Northwest of the Brandberg Mountains ( a granite mass left somewhat incongruously on the landscape, after the continental upheavals of the Early Cretaceous rifting, some 130 million years ago) flows a dry sand river, the Ughab. Its riverbed is a ribbon of green twisting and turning as it pushes its way between black rocks on its inexorable journey to the sea. The Ughab appears to be dry but the water runs deep beneath the sands. Every so often a waterhole rises close to the surface, reaffirming that the most important giver of life lies underneath. Each waterhole is surrounded by tall reeds and thick bush, suggesting a haven of immense proportions as you approach, but only to disappoint as a muddy “puddle” is all that you will often see. All life has to come here, because of their necessity to drink.
Namibia is a desert landscape with a sparse covering of grass so the big herbivores are few and far between. You are most likely not to see a thing and if you do it will be a single gemsbok or a couple of black faced impala. desert elephants roam here, short tempered, probably because of the difficulties of getting enough to eat in this sparse landscape. If you are very lucky you may even catch a glimpse of the white rhino itself.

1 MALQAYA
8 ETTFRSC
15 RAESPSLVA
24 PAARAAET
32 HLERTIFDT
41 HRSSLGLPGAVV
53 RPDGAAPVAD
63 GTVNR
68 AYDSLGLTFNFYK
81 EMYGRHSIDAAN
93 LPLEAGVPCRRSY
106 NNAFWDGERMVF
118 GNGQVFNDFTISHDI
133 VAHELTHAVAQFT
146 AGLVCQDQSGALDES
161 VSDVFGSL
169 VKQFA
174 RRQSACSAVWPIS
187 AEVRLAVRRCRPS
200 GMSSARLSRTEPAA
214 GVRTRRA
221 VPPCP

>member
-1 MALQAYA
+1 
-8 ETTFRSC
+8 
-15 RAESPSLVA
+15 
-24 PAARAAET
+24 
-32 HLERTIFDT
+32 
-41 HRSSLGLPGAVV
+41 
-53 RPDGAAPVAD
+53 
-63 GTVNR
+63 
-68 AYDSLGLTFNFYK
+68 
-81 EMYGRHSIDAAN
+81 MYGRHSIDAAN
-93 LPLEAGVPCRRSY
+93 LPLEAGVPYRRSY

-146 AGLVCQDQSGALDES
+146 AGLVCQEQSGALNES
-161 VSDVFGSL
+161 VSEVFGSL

Lions we have never seen at the Rhino Camp, not even the remnants of their spoor weathered by time. This is because a small pride will roam over a territory of 400sq miles in order to have enough prey animals. We do see the spoor of the solitary leopard as this land suits them well.
At a bend in the river, a gap in the hills has allowed Namibia’s Save the Rhino Trust to make a bush camp and it is here where we stop for a while and put our tents up in amongst the acacia trees. Around each camping place are reed shelters with a sign attached warning of elephants and lions, shelters that do not look lion proof to say the least!!. Mind you we do not concern ourselves too much as there is a protocol, a system of listening and looking, never expecting that the lion will not appear and no one is allowed to wander off, just in case. This landscape holds a certain excitement, and an anticipation of a chance meeting with the wildlife with the knowledge that you cannot just walk free, as in England and this makes you appreciate being alive I think.